Federal Student Loan Websites
Federal Student Loan Websites
What is financial literacy?
Financial literacy is defined as:
Smart financial management includes a few basic good habits. If you are a student, you may already have a checking account, a credit card, or maybe even a car loan. When heading off to college, you may also need to borrow student loans to help finance your education. But have you determined your financial goals and established good financial habits? Here are a few tips to get you started.
Minimize your student loan debt by following these Top 10 ways to graduate debt free.
How to Make a Payment
Making payments on your student loan with Nelnet is easy! With options to pay anytime, anywhere, you can manage your account your way. We offers a variety of payment options, including automatic debits (ACH), to let you choose a method that’s convenient for you. And, if you wish, we can send you text alerts to confirm or remind you to make your payments! See details below.
You may have more than one student loan account with Nelnet (account numbers start with D, J, or E). Within each account, your individual loans are grouped according to the characteristics they have in common. For example, loans of the same type and interest rate will be in a group together. When you make a payment, it is typically applied proportionally across the account’s groups that have an amount due. However, if all of your loans are current (not past due), you can request that your payment be applied only to specific loan groups.
We send you a monthly statement for each account about three weeks before a payment is due. Your monthly statement and online account at Nelnet.com will show your amount due and due date for that account. If you have multiple accounts, it’s possible you may have different due dates. If you make your monthly payment online, you’re able to make a single payment for all of your accounts. If you wish to mail a payment, you must send it to the address on your statement. Feel free to call us anytime to request that we align the due dates on all of your loans to a date between the 1st and 28th of each month.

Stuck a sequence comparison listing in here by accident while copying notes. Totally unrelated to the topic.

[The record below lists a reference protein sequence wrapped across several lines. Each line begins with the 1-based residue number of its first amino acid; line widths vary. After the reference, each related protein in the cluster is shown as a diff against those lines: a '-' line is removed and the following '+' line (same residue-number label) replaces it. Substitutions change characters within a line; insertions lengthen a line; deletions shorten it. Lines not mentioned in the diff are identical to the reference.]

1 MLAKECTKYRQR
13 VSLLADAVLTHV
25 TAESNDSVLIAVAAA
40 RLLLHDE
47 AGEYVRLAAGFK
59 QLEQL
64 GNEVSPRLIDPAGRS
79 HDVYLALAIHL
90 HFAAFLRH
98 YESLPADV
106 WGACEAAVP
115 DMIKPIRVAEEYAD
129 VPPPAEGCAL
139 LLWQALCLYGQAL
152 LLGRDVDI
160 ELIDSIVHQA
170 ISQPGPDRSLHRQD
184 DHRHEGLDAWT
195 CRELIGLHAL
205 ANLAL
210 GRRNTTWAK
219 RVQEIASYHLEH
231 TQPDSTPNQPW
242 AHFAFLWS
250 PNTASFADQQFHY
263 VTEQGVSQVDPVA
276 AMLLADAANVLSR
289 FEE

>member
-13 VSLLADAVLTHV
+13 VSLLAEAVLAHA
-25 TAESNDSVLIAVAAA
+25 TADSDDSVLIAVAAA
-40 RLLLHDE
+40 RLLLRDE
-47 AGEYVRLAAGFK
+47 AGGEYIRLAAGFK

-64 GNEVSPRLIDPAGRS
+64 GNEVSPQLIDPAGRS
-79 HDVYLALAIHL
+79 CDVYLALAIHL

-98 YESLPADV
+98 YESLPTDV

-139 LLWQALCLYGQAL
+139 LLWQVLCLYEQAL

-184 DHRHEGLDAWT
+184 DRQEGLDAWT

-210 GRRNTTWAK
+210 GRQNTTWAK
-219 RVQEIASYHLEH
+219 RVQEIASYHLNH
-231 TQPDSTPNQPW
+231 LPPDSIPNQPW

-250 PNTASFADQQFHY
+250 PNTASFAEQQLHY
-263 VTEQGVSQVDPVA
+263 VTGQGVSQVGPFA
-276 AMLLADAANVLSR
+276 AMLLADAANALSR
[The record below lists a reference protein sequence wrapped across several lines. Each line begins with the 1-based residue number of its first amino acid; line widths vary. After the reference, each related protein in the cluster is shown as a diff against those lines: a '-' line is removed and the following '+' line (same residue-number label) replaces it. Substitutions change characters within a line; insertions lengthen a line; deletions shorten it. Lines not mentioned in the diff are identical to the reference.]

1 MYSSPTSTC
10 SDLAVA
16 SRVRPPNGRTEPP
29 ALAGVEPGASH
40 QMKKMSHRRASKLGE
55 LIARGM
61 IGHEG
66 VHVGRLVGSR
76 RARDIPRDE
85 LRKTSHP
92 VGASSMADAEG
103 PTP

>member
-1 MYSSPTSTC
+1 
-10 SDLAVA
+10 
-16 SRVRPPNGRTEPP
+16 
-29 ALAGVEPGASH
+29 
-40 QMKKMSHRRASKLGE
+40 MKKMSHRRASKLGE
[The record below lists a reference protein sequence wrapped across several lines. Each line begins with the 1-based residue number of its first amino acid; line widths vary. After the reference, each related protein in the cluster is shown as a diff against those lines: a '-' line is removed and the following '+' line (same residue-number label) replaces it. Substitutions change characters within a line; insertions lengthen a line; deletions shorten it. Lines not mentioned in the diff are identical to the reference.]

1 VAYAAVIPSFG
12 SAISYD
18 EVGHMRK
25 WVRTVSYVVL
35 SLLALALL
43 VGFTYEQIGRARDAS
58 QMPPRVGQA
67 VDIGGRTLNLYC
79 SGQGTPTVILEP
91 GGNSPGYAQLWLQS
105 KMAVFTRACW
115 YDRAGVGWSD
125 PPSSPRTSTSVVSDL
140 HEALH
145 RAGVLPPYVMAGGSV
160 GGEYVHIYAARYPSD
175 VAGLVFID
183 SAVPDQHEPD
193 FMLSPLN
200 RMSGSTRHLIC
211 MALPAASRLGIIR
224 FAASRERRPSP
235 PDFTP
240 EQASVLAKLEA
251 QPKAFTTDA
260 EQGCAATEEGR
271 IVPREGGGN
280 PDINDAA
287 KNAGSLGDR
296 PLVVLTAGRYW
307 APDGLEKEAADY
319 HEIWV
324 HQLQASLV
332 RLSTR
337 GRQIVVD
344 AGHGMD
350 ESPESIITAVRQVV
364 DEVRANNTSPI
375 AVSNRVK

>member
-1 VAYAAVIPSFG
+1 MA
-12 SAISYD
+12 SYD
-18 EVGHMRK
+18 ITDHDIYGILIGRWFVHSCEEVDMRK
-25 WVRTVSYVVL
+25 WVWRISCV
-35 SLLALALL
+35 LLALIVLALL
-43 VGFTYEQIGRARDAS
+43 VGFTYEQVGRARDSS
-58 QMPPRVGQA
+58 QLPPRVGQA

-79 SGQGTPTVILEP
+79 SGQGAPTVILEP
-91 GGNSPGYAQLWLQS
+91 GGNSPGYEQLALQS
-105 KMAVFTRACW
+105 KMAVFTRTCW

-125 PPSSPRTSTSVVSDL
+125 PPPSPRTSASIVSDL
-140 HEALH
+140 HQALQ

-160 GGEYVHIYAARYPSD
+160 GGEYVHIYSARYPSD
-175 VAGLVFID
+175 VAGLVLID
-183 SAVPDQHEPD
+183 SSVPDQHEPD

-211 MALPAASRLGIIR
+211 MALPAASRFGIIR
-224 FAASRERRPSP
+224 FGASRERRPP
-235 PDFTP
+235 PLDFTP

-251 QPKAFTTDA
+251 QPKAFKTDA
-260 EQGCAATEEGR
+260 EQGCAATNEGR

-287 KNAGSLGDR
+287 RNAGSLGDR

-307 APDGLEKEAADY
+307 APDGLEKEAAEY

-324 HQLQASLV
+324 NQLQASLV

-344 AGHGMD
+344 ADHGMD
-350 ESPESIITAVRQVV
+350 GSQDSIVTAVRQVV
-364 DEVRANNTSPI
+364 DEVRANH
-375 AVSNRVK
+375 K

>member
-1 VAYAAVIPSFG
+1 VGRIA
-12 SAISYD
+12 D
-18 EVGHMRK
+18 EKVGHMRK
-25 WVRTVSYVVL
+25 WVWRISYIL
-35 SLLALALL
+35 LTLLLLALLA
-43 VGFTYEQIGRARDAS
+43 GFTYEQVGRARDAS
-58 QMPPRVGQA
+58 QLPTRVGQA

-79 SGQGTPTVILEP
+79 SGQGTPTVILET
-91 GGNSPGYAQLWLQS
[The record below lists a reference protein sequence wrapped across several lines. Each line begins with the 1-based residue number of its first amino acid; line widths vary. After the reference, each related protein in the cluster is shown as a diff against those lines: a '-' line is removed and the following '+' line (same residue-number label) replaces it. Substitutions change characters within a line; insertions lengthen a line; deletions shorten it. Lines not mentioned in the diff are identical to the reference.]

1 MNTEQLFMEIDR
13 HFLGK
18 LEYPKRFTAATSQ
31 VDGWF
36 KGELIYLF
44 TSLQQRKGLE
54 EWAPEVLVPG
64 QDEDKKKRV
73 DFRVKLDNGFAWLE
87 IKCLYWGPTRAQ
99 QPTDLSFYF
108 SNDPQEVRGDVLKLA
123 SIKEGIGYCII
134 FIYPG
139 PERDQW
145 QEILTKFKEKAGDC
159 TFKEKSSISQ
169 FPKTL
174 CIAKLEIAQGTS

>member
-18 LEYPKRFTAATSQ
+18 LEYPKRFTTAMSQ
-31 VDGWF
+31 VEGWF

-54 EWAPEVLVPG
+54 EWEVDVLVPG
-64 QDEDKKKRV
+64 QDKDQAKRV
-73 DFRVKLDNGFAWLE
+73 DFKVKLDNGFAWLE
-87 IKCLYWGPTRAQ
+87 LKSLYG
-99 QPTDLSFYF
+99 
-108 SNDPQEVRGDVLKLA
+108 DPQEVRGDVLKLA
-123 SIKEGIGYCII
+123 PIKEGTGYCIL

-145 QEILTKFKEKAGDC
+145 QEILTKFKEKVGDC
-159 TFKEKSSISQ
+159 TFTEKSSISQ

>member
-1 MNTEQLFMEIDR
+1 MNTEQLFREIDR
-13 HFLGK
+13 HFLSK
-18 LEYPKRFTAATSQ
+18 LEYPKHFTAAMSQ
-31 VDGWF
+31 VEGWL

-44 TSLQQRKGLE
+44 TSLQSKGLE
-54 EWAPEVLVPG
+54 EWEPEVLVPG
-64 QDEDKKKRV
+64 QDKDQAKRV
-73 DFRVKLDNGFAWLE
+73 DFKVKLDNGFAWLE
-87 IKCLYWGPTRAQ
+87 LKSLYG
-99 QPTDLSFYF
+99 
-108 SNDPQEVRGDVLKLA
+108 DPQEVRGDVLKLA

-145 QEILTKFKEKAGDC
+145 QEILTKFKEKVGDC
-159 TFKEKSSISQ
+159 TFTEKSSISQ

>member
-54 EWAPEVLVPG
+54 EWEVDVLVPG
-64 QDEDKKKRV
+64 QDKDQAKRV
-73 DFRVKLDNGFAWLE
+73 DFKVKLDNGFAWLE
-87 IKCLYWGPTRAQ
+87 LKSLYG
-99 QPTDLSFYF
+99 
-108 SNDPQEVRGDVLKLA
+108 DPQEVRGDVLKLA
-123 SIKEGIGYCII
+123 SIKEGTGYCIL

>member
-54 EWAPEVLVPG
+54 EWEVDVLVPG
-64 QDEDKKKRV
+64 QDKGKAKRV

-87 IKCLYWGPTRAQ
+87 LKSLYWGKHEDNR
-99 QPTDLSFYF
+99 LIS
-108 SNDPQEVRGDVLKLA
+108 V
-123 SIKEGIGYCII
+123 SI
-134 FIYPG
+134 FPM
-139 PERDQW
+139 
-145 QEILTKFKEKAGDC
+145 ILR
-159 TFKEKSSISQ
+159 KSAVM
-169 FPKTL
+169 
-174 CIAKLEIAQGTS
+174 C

When the campus Cohort Default Rate is high, not only does it affect your financial well-being; it places a monetary burden on the campus.
Responsible Repay helps you lower your Cohort Default Rate by keeping you on track.
Sallie Mae’s “How America Saves for College 2013” study, conducted by Ipsos, finds that despite rising college costs, fewer American families with children under age 18 save for college (50%) than did just two years ago (60%). Based on a nationally representative survey of parents of children under age 18, the study found that:
By Karen Weise March 24, 2014
Whether students leave college with a degree or without one, they face a dizzying array of challenges—where to live, how to get a job, and increasingly, how to repay their loans. Five organizations, including the National Association of Student Financial Aid Administrators and Young Invincibles, have a proposal that aims to answer that last question with a streamlined and automated alternative to the complex system of repaying loans.
As of now, and with few exceptions, borrowers must start paying back their loans six months after they leave school and repay according to a standard 10-year schedule. If their monthly payment is too high, things get complicated quickly. The government has six other repayment options. Two are pretty straightforward: Borrowers can reduce monthly costs either by extending payments over 25 years or by keeping the 10-year period but starting with smaller monthly payments that gradually increase over time.
Four more plans tie payment schedules to how much the borrower earns, each with different thresholds, eligibility, and terms. Those plans are far from perfect, but advocates for student borrowers generally like them because they provide graduates with flexibility and typically forgive the remainder of the debt after 10 to 25 years. For a long time, the Department of Education struggled to get students to use the plans, though recently borrowers are signing up in greater numbers.